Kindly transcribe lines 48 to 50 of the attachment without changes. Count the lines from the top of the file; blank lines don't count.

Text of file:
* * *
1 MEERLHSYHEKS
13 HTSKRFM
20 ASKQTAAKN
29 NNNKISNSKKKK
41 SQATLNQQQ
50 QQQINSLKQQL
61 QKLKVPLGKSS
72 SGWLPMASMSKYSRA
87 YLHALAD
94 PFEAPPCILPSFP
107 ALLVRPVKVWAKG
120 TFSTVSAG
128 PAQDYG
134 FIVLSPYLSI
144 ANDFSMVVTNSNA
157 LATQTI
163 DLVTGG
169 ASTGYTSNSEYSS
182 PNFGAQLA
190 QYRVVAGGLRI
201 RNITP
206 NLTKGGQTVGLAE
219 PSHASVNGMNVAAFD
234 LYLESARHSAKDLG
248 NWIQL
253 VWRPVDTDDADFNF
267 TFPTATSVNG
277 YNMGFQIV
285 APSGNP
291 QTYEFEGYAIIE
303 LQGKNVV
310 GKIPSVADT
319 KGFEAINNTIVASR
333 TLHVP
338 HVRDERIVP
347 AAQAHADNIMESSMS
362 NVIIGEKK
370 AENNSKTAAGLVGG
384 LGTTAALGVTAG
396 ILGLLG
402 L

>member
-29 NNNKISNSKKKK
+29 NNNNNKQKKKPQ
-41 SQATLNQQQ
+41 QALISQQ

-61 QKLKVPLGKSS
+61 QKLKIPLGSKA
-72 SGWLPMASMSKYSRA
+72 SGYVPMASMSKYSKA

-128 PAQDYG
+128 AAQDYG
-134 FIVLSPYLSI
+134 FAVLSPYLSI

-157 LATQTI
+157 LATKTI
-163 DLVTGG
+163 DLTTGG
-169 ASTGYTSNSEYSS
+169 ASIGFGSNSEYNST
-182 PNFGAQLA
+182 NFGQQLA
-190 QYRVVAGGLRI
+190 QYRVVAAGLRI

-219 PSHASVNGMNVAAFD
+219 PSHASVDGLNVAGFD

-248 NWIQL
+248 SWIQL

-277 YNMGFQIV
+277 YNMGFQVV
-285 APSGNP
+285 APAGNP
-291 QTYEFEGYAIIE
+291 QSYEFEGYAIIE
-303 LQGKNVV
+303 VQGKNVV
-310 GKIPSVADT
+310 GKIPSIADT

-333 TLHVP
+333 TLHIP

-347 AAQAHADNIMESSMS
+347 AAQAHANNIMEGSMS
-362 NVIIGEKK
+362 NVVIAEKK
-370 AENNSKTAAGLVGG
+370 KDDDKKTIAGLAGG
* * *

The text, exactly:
+61 QKLKIPLGSKA
-72 SGWLPMASMSKYSRA
+72 SGYVPMASMSKYSKA